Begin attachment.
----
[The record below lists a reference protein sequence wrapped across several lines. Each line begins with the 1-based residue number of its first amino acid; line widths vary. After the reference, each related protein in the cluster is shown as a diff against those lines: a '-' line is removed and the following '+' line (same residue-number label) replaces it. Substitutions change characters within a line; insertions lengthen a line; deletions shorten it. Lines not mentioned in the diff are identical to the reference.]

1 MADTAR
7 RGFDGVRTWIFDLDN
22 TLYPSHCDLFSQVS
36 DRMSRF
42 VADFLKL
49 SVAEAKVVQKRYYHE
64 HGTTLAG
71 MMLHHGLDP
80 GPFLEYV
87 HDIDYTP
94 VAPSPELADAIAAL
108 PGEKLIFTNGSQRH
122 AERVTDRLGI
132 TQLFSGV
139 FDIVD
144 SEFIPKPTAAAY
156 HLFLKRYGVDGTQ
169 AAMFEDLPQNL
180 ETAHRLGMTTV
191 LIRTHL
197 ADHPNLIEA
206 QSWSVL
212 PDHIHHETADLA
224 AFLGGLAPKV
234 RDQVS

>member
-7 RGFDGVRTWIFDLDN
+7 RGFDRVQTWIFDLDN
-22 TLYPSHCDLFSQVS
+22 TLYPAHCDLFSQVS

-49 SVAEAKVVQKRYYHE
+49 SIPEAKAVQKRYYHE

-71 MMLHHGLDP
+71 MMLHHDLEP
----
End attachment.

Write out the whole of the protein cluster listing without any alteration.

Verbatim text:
[The record below lists a reference protein sequence wrapped across several lines. Each line begins with the 1-based residue number of its first amino acid; line widths vary. After the reference, each related protein in the cluster is shown as a diff against those lines: a '-' line is removed and the following '+' line (same residue-number label) replaces it. Substitutions change characters within a line; insertions lengthen a line; deletions shorten it. Lines not mentioned in the diff are identical to the reference.]

1 MADTAR
7 RGFDGVRTWIFDLDN
22 TLYPSHCDLFSQVS
36 DRMSRF
42 VADFLKL
49 SVAEAKVVQKRYYHE
64 HGTTLAG
71 MMLHHGLDP
80 GPFLEYV
87 HDIDYTP
94 VAPSPELADAIAAL
108 PGEKLIFTNGSQRH
122 AERVTDRLGI
132 TQLFSGV
139 FDIVD
144 SEFIPKPTAAAY
156 HLFLKRYGVDGTQ
169 AAMFEDLPQNL
180 ETAHRLGMTTV
191 LIRTHL
197 ADHPNLIEA
206 QSWSVL
212 PDHIHHETADLA
224 AFLGGLAPKV
234 RDQVS

>member
-7 RGFDGVRTWIFDLDN
+7 RGFDRVQTWIFDLDN
-22 TLYPSHCDLFSQVS
+22 TLYPAHCDLFSQVS

-49 SVAEAKVVQKRYYHE
+49 SIPEAKAVQKRYYHE

-71 MMLHHGLDP
+71 MMLHHDLEP